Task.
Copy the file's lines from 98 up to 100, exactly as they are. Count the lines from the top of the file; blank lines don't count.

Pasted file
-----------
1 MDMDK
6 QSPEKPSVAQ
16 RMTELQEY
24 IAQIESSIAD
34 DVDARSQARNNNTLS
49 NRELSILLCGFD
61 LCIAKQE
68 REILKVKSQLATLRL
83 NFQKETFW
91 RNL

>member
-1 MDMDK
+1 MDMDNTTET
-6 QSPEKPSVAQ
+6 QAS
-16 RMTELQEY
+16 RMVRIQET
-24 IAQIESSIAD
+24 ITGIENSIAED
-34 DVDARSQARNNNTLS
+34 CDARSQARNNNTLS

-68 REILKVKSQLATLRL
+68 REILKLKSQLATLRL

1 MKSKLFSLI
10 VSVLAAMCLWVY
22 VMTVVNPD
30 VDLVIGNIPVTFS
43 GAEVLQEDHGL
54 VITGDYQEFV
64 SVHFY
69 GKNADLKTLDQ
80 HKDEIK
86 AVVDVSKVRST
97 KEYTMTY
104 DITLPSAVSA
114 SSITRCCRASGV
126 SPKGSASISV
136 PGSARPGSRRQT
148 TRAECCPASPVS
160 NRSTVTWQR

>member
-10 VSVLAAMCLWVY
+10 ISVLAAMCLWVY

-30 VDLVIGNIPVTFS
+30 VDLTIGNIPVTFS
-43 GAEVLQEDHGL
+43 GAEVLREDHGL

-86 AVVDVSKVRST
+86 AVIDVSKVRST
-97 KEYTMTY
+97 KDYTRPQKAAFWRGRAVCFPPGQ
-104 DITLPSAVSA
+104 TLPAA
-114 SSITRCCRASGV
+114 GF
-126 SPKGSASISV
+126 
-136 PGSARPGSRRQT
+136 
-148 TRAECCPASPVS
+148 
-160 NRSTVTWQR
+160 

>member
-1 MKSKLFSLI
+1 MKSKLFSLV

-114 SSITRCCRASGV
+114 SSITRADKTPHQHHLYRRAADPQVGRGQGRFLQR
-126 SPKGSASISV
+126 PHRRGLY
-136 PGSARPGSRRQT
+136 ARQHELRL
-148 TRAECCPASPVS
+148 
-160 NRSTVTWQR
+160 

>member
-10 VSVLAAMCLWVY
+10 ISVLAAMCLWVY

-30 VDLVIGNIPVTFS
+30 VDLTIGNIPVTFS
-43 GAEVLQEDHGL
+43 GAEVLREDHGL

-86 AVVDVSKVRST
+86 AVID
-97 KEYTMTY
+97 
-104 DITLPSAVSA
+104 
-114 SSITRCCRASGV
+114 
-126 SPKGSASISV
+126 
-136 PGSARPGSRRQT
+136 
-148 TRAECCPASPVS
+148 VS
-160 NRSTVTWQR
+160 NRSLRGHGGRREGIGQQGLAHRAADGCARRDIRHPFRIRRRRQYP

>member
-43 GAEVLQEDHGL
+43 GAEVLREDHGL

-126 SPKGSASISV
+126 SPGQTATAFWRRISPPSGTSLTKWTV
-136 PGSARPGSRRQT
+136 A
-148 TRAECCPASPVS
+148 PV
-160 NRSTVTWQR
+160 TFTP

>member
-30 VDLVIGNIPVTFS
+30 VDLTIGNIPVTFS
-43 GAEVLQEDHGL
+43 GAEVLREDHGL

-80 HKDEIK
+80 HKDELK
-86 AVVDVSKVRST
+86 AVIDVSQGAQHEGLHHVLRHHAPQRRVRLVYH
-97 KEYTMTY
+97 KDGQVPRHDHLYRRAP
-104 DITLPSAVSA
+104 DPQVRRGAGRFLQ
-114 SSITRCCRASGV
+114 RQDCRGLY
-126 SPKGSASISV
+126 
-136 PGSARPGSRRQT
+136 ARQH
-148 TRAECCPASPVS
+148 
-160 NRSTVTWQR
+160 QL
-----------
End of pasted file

-160 NRSTVTWQR
+160 NRSLRGHGGRREGIGQQGLAHRAADGCARRDIRHPFRIRRRRQYP

>member